I direct the Fellowship’s Ethics and Professionalism Course, and am the Co-Chair for the Well-Being and Professional Development Committee. I am particularly interested in developing a better understanding of the association of trainee and faculty well-being with professional development, and crafting creative ideas to enhance professional fulfillment within the Department. As the Acting Director of the Pediatric Mood Disorders Clinic, I provide direct supervision to Fellows to help them develop expertise within the context of providing excellent, patient-centered clinical care for the youth seen in our clinic, many of whom have an elevated risk for suicide.
From our engaging didactic seminars and enriching, immersive clinical experiences, our program takes pride in supporting Fellows to develop a sense of professional identity as a psychotherapist, psychopharmacologist, family psychiatrist, advocate and consultant-- with the aim to produce inquisitive lifelong learners who become experts and leaders in the field of child & adolescent psychiatry.
I am constantly amazed at the unwavering commitment of the Stanford community towards a culture of excellence which continues to inspire me to this day. I am currently a clinical associate professor with additional leadership roles as Co-Director of Neuropsychopharmacology clinic, Director of INSPIRE Early Psychosis Program, while also being one of the primary supervising faculty members in the Autism clinic. In my role as assistant program director, I am closely involved with overseeing the second year training opportunities and sites.
Strengths of our child and adolescent training program include an exemplary academic setting with multiple highly specialized clinical training sites, comprehensive didactics and opportunities for translational cutting-edge research. We take pride in supporting not only the academic and professional needs of our trainees but also their personal well-being and growth. It is a robust, vibrant and a well-rounded program known to be family friendly while nurturing a sense of wellness, and community. The program has a track record of producing clinical leaders and physician scientists.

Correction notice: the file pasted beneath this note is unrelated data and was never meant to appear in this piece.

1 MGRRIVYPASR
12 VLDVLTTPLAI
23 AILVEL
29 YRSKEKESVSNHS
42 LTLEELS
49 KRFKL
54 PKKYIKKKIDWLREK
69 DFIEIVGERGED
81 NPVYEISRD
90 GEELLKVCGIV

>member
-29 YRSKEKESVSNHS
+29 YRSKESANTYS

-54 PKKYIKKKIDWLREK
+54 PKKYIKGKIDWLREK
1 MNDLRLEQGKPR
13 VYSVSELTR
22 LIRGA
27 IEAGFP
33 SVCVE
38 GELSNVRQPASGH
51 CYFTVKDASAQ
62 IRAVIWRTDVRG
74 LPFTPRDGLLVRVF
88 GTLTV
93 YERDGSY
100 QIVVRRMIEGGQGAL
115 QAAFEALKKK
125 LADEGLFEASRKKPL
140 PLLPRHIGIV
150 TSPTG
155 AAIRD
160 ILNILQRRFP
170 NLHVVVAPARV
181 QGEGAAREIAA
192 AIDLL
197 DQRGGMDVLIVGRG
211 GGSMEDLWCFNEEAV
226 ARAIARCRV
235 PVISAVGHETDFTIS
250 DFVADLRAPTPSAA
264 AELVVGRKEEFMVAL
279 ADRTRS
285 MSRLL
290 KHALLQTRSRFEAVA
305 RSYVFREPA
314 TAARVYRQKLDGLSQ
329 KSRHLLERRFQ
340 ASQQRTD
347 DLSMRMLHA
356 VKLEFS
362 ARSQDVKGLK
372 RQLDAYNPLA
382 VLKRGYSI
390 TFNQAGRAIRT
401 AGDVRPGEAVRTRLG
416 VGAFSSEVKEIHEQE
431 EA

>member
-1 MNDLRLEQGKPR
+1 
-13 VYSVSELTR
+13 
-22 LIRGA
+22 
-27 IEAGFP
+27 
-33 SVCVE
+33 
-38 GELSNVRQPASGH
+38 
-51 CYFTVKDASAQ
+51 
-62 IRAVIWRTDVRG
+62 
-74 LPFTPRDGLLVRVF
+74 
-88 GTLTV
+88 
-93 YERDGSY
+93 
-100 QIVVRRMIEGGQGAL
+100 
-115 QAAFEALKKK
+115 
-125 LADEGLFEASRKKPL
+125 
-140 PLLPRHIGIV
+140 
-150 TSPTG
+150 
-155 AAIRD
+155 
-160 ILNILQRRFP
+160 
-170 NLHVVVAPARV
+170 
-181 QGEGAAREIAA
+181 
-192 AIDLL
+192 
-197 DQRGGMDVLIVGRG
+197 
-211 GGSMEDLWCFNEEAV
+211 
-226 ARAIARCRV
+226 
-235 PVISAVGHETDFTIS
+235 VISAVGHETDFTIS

My passion is working with children with developmental disorders and neurodiversity and providing quality multidisciplinary care. As the co-director of the pediatric Neuropsychopharmacology clinic, an interdepartmental collaborative effort between the Stanford pediatric neurology and child psychiatry, I focus on caring for children and young adults with complex neuropsychiatric issues. In my other role as Director of the INPIRE early psychosis program, I work very closely with prodromal patients who are clinically high risk for first onset psychosis. I enjoy teaching and am actively involved in graduate education, teaching and mentoring medical students, residents, and fellows in various clinical and formal lecture settings while also guiding them in career opportunities. Being an academician, teacher, and clinician is a lifelong goal and I've greatly enjoyed working with the fellows with an opportunity for great bidirectional learning.
As a California native, I completed my undergraduate studies and medical school in southern California before moving north for residency at UCSF and fellowship at Stanford. I am honored and thrilled to be part of the Stanford Child and Adolescent Psychiatry (CAP) Fellowship training leadership team as an Assistant Program Director. In this role, I support fellows in their educational and professional goals, and enhance learning opportunities within the fellowship program.
The Stanford CAP Fellowship program encourages its trainees to think critically and collaboratively about unanswered questions and systemic challenges in pediatric psychiatry—in the laboratory, clinical, and classroom settings, and importantly, in broader society. Fellows select an area of scholarly concentration in their first year and actively participate in quality improvement projects during both years of training. These experiences, along with early mentorship, and exposure to leaders in pediatric psychiatry as well as the overlapping systems of care, help fellows identify, carve, and differentiate their career paths. The breadth and depth of training experiences within the Stanford Child Psychiatry community are unparalleled, further amplified by the many possibilities for interdisciplinary collaboration across specialties and disciplines.
As a clinician educator, I teach and supervise in a pediatric tertiary care hospital, where there is ample opportunity, need, and appreciation for teamwork. My clinical expertise encircles the medical-psychiatric interface and includes how medical conditions can present psychiatrically in the pediatric population, the unique mental and behavioral health concerns of medically ill children and their families, and how neuropsychiatric diseases are identified and treated.